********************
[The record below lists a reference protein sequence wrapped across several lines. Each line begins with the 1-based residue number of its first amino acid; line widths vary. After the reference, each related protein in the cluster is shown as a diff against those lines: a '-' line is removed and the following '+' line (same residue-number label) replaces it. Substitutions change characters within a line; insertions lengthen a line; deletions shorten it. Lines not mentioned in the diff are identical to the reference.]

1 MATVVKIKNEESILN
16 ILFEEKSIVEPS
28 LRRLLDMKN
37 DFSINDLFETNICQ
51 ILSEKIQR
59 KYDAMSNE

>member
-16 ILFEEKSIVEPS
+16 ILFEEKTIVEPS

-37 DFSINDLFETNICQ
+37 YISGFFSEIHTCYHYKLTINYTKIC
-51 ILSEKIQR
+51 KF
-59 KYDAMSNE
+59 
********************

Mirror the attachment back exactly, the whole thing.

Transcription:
[The record below lists a reference protein sequence wrapped across several lines. Each line begins with the 1-based residue number of its first amino acid; line widths vary. After the reference, each related protein in the cluster is shown as a diff against those lines: a '-' line is removed and the following '+' line (same residue-number label) replaces it. Substitutions change characters within a line; insertions lengthen a line; deletions shorten it. Lines not mentioned in the diff are identical to the reference.]

1 MATVVKIKNEESILN
16 ILFEEKSIVEPS
28 LRRLLDMKN
37 DFSINDLFETNICQ
51 ILSEKIQR
59 KYDAMSNE

>member
-16 ILFEEKSIVEPS
+16 ILFEEKTIVEPS

-37 DFSINDLFETNICQ
+37 YISGFFSEIHTCYHYKLTINYTKIC
-51 ILSEKIQR
+51 KF
-59 KYDAMSNE
+59 